During three seasons of excavation at Parkhouse Farm and four at West End Farm, Hemingbrough, Beech Farm at North Duffield, Hard Moor Farm and Cannon House Farm at Wheldrake we uncovered hundreds of glacially worn cobles in Iron Age contexts. Almost all of these had fresh-looking fractures considering that they were 2000 plus years old. This collection is a typical example. Nothing like this had been found in field-walking so these cobbles had remained sealed in the contexts from the time they were deposited. There is no local outcrop of rock that could be the source of the material so where did they come from? Were they lying around in the landscape, perhaps moved here by the glaciers 15000 years ago? If they were, there certainly is not any now. Given that these ‘pot boilers’ had been in use for thousands of years, could this resource have dried up? It would be a huge investment in time and energy to fetch them to the site. We have considered that they might have come from the Escrick Moraine which is only 5 miles or so north. The material from which they are made has been identified as red Sherwood sandstone which I established at the quarry at Hemingbrough is 60 feet below the current land surface today. There are outcrops of Sherwood sandstone on the Selby ring road on the other side of Selby and it also makes up the core of Brayton Barff. These cobbles are mostly grey in colour, the red having leached out over time. Close examination of the surface of these stones showed considerable surface cracking and so they had clearly been exposed to heat. That would fit the interpretation of pot-boilers. The first time I encountered something similar was when I was volunteering on the new University of York site at Heslington. Our community excavation site was on the York Moraine and I kept finding almost round cobles of assorted rock types split almost exactly in half. My enquiry of the professionals got a response of ‘natural’ but that did not convince me. The following year, on the same site I found that the term ‘pot-boilers’ was now being used to describe them.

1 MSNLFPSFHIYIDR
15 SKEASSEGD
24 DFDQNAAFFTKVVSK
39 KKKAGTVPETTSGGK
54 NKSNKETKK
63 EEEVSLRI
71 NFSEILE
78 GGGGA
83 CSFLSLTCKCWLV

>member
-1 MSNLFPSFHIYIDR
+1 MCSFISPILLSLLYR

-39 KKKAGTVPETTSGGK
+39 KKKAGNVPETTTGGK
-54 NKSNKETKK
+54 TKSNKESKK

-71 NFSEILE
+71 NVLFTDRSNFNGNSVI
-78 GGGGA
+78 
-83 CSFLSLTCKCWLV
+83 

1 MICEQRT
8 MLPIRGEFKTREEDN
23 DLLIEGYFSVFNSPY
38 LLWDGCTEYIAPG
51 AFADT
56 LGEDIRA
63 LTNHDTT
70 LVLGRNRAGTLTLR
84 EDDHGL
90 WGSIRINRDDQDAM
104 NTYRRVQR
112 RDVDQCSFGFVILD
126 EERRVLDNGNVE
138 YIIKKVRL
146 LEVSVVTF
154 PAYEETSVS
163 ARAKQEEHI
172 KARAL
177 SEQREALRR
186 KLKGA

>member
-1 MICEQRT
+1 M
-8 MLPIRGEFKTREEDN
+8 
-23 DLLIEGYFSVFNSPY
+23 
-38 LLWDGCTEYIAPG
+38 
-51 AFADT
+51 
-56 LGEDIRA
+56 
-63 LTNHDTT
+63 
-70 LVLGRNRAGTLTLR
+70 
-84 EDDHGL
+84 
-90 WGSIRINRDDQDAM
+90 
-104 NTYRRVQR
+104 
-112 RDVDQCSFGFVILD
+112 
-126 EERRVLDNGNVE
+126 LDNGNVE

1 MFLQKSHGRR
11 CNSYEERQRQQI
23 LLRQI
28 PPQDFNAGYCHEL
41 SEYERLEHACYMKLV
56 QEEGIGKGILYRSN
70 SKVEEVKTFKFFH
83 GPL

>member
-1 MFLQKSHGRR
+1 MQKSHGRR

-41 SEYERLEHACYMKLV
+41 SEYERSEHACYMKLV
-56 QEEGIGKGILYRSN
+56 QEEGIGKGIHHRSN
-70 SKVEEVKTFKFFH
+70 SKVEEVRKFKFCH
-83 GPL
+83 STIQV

It has been said that pre-historic tribes created pottery (see later) by firing the clay in clamp kilns, essentially holes in the ground, or in bonfires and that the pot was hand-made and poorly fired as a consequence. The pots could not withstand the flames of the fire so to boil water, they heated up the cobbles and then dropped them into the cold water. The extreme temperature change caused the cobbles to fracture. Cooking was slightly different as the pot was put in the hot ash and cinders from which flames had died down but this was not hot enough to boil water.

One interesting side issue is that in Trench 1 at Cannon House Farm in 2019, a training trench of which I was always in charge, giving tuition to children and any newcomers, the ring-ditch that I was excavating was packed jam full of pot boilers, broken pot, bone and animal teeth. In fact, half of all finds from this site came from Trench 1. Why were all these pot-boilers apparently just discarded? I ventured to suggest that as this site was a later site origin than the others we had excavated, Roman technology had taken hold, pots were now wheel-turned and fired at a higher temperature and could therefore stand the heat of the flames so the pot-boilers became obsolete. My professional colleagues cried ‘not proven’ but I stick with my hypothesis so prove me wrong.

So how effective are pot boilers? I decided to find out.I called into use an old cast iron barbecue and lit a fire. When it was up to heat I dropped in the cobbles and left them to heat up. I then extracted the stones a couple at a time using sticks as tongs and dropped them into the water in a saucepan and lo and behold instant boiling water. Extremely efficient though the water was very murky but then, perhaps, the Parisii or Brigantes, or whichever tribe inhabited North Duffield were not too particular.

Pot boilers

Heating the stones

Dropping in the stones